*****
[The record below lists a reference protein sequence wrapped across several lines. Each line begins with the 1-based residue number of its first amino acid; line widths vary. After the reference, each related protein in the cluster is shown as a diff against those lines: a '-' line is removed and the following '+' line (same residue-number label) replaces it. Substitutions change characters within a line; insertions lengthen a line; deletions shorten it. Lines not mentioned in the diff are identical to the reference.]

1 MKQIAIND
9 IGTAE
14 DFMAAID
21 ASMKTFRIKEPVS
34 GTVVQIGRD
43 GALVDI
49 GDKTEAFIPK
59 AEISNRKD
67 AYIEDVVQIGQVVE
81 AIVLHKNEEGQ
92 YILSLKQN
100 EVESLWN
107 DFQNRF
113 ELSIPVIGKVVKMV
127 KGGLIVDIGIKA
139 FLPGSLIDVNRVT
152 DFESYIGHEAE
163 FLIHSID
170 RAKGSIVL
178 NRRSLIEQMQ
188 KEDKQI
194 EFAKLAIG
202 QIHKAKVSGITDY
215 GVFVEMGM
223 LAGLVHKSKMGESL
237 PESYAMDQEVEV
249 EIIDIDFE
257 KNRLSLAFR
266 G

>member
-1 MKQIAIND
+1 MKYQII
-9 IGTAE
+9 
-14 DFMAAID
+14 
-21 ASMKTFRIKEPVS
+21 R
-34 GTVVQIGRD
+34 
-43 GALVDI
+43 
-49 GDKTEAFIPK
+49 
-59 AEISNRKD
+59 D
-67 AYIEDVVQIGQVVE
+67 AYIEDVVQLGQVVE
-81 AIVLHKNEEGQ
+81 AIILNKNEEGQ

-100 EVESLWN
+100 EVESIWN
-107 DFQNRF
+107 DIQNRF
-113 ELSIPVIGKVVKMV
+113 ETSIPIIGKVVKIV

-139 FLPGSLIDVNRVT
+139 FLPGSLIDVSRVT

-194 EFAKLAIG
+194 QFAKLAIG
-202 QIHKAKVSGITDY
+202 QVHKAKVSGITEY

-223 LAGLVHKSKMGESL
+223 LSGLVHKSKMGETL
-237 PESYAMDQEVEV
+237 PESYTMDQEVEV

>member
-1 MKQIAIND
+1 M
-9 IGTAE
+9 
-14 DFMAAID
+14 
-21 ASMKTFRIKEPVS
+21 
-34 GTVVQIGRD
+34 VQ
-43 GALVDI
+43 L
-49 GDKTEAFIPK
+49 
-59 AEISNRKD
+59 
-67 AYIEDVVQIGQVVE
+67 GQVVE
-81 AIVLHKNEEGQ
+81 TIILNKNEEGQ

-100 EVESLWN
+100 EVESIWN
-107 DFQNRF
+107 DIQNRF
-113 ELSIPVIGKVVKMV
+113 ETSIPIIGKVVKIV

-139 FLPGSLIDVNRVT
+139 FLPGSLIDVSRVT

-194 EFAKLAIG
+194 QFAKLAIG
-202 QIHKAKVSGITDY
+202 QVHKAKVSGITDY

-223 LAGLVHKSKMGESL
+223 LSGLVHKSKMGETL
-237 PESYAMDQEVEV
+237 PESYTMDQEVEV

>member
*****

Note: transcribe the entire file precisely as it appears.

[The record below lists a reference protein sequence wrapped across several lines. Each line begins with the 1-based residue number of its first amino acid; line widths vary. After the reference, each related protein in the cluster is shown as a diff against those lines: a '-' line is removed and the following '+' line (same residue-number label) replaces it. Substitutions change characters within a line; insertions lengthen a line; deletions shorten it. Lines not mentioned in the diff are identical to the reference.]

1 MKQIAIND
9 IGTAE
14 DFMAAID
21 ASMKTFRIKEPVS
34 GTVVQIGRD
43 GALVDI
49 GDKTEAFIPK
59 AEISNRKD
67 AYIEDVVQIGQVVE
81 AIVLHKNEEGQ
92 YILSLKQN
100 EVESLWN
107 DFQNRF
113 ELSIPVIGKVVKMV
127 KGGLIVDIGIKA
139 FLPGSLIDVNRVT
152 DFESYIGHEAE
163 FLIHSID
170 RAKGSIVL
178 NRRSLIEQMQ
188 KEDKQI
194 EFAKLAIG
202 QIHKAKVSGITDY
215 GVFVEMGM
223 LAGLVHKSKMGESL
237 PESYAMDQEVEV
249 EIIDIDFE
257 KNRLSLAFR
266 G

>member
-1 MKQIAIND
+1 MKYQII
-9 IGTAE
+9 
-14 DFMAAID
+14 
-21 ASMKTFRIKEPVS
+21 R
-34 GTVVQIGRD
+34 
-43 GALVDI
+43 
-49 GDKTEAFIPK
+49 
-59 AEISNRKD
+59 D
-67 AYIEDVVQIGQVVE
+67 AYIEDVVQLGQVVE
-81 AIVLHKNEEGQ
+81 AIILNKNEEGQ

-100 EVESLWN
+100 EVESIWN
-107 DFQNRF
+107 DIQNRF
-113 ELSIPVIGKVVKMV
+113 ETSIPIIGKVVKIV

-139 FLPGSLIDVNRVT
+139 FLPGSLIDVSRVT

-194 EFAKLAIG
+194 QFAKLAIG
-202 QIHKAKVSGITDY
+202 QVHKAKVSGITEY

-223 LAGLVHKSKMGESL
+223 LSGLVHKSKMGETL
-237 PESYAMDQEVEV
+237 PESYTMDQEVEV

>member
-1 MKQIAIND
+1 M
-9 IGTAE
+9 
-14 DFMAAID
+14 
-21 ASMKTFRIKEPVS
+21 
-34 GTVVQIGRD
+34 VQ
-43 GALVDI
+43 L
-49 GDKTEAFIPK
+49 
-59 AEISNRKD
+59 
-67 AYIEDVVQIGQVVE
+67 GQVVE
-81 AIVLHKNEEGQ
+81 TIILNKNEEGQ

-100 EVESLWN
+100 EVESIWN
-107 DFQNRF
+107 DIQNRF
-113 ELSIPVIGKVVKMV
+113 ETSIPIIGKVVKIV

-139 FLPGSLIDVNRVT
+139 FLPGSLIDVSRVT

-194 EFAKLAIG
+194 QFAKLAIG
-202 QIHKAKVSGITDY
+202 QVHKAKVSGITDY

-223 LAGLVHKSKMGESL
+223 LSGLVHKSKMGETL
-237 PESYAMDQEVEV
+237 PESYTMDQEVEV

>member